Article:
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Review: ‘Ancestry’ is a beautiful fiction about a real family

If you’ve ever tried to trace your family tree you will probably have come across a whole load of names and dates of people you know nothing about. You might cobble together some information from census data or other records, or you may be lucky enough to have someone in your family who remembers something. But unless you are an aristocrat, beyond a generation or two, your predecessors are likely reduced to a name and some dates.

Who exactly were they? What did they look like? What did they do with their lives?

These are intriguing questions that can lead to endless speculation. Author Simon Mawer has attempted to fill in the blanks of his own family tree by fictionalising their stories in a fascinating biographical novel called Ancestry

Starting with his great-great-grandfather Abraham, Mawer weaves an intricate tale of the people who ultimately united two branches of his family. Set mostly in the mid to late 19th Century, this cleverly written book brings these people to life. 

While it is based on real people and some real events, most of the stories and all of the dialogue is pure speculation. At one point, Mawer offers more than one possible scenario for a long-dead relative. One strand is hopeful, the other not so.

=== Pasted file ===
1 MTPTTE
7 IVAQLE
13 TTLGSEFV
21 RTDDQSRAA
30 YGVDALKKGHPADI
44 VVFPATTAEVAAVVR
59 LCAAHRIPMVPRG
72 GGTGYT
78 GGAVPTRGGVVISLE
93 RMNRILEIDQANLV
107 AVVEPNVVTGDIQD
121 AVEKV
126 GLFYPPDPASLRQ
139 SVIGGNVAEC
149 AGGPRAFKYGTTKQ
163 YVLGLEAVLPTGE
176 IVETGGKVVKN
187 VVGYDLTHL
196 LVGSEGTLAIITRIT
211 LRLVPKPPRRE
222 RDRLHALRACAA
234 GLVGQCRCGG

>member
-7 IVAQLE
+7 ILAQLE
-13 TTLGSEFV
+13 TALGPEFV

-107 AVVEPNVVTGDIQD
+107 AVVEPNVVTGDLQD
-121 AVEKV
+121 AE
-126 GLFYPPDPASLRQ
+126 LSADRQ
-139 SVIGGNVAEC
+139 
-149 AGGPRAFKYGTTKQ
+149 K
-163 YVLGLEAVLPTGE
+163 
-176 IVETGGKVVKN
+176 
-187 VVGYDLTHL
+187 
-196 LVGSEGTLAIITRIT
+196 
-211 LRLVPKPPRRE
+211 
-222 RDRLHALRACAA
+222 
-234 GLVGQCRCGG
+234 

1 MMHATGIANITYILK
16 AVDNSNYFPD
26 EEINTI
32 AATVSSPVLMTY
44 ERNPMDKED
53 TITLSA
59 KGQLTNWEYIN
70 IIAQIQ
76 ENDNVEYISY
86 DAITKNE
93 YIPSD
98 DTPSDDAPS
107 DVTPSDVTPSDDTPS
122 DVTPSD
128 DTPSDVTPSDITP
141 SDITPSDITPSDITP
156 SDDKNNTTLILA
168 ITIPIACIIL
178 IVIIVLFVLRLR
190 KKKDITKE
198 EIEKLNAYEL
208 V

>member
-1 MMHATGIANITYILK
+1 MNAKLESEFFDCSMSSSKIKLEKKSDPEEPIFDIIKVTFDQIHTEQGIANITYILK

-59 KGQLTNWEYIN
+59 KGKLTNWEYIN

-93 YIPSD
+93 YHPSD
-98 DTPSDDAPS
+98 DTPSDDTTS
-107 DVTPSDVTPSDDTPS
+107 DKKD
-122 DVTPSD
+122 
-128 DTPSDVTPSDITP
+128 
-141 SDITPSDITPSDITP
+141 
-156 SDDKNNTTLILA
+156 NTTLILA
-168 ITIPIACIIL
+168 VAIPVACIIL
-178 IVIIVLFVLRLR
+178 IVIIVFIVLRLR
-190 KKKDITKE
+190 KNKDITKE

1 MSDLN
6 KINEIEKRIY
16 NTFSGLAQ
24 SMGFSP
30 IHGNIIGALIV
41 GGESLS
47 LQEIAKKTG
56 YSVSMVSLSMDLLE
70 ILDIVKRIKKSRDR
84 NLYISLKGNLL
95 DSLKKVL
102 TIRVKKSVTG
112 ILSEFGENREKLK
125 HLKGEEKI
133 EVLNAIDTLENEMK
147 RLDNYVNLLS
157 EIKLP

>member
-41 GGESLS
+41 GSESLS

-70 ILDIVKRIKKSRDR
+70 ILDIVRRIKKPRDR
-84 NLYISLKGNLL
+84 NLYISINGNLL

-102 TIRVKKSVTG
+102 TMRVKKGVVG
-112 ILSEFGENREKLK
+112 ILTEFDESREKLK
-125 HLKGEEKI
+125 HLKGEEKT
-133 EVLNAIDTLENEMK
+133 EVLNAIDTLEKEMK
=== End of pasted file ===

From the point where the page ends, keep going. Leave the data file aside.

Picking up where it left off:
The stories are steeped in the turbulent Victorian age with its hypocritical moral code which offered opportunity for some, but penury and hardship for the working class. Over the course of a century, Mawer’s family faced challenges and a few tragedies, but ultimately a few generations later benefited from the huge changes wrought by the industrial and social revolutions of that century. 

This is a beautifully descriptive story that shows the futility of war, the awful conditions in society, and the contempt shown by the ruling elite towards those beneath them. Yet it also shows the determination and the love of people that history mostly ignores. 

What comes out of this is a rich colourful tapestry of family history. His writing is so good that it is possible to ‘hear’ the voices, and even ‘see’ the expressions on their faces. The humour, the anger, the coldness, and the passion are all mixed into an emotional and rewarding story that I believe encourages the reader to begin to re-imagine and reassess their own family histories. 


A review copy of Ancestry was supplied by Books A Plenty in Tauranga New Zealand. You can purchase the book from them here.


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